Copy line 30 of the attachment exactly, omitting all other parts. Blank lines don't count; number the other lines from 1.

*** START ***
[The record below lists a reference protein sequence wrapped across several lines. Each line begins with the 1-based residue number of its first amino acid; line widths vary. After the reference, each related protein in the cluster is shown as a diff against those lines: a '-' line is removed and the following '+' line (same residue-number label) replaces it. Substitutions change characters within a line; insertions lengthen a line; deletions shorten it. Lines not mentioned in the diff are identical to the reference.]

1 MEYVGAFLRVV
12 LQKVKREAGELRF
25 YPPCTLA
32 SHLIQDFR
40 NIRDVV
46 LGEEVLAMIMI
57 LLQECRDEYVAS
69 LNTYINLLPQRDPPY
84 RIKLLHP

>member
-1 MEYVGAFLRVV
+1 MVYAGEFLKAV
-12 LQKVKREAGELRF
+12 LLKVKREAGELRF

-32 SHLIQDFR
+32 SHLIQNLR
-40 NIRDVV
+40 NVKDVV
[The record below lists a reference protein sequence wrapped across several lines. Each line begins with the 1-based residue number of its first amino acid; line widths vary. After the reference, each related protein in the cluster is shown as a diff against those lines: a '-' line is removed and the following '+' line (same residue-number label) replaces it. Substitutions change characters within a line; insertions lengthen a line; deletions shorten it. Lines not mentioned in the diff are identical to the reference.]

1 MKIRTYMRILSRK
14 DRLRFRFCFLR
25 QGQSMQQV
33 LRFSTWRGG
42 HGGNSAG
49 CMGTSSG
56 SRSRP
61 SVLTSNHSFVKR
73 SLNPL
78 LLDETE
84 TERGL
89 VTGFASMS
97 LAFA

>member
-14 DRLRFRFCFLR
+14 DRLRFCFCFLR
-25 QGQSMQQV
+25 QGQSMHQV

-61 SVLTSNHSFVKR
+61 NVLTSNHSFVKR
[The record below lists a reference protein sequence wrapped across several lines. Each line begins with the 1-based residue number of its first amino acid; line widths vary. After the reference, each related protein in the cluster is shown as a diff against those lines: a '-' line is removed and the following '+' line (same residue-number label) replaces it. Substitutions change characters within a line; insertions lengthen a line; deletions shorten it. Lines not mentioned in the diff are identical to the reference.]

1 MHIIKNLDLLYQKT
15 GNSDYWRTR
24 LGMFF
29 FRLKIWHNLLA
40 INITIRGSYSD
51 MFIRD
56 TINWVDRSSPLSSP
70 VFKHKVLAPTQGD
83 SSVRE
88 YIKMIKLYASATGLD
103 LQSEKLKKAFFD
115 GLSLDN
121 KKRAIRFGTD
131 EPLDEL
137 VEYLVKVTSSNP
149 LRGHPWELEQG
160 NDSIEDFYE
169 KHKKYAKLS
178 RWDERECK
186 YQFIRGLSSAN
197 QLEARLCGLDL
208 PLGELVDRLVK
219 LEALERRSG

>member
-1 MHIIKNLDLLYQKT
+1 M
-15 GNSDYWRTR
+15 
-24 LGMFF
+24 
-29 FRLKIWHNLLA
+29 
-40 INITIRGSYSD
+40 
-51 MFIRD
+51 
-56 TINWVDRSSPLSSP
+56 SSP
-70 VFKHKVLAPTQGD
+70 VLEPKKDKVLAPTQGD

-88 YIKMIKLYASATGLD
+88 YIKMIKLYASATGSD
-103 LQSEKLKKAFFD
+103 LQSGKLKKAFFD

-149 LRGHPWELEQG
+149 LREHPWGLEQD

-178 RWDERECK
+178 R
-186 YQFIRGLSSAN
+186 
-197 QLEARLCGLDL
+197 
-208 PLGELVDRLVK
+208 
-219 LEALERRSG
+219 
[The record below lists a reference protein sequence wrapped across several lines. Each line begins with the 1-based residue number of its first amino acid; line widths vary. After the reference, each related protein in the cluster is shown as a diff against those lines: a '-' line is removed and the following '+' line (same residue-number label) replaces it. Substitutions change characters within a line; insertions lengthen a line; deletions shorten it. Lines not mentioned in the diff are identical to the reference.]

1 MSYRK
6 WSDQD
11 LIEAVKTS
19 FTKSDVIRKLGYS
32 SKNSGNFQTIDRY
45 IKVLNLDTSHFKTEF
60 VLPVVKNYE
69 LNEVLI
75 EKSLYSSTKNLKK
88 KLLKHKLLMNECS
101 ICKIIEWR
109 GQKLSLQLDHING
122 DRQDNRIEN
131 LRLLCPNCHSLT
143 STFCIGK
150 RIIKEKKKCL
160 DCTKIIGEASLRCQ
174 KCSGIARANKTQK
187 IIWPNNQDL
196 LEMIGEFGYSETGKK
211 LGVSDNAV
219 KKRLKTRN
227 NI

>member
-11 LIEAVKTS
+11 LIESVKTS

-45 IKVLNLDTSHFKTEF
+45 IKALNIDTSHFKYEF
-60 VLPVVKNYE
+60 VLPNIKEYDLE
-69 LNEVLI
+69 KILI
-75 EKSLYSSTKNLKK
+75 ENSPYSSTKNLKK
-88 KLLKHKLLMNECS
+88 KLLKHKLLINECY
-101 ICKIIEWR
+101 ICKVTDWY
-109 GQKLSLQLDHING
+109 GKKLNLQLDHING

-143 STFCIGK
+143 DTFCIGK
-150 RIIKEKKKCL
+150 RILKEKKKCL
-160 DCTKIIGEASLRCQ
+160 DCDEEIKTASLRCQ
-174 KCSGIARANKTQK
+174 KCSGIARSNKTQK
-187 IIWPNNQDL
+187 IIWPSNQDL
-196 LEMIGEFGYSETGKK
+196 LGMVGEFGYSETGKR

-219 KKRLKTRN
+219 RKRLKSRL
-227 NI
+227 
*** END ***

78 LLDETE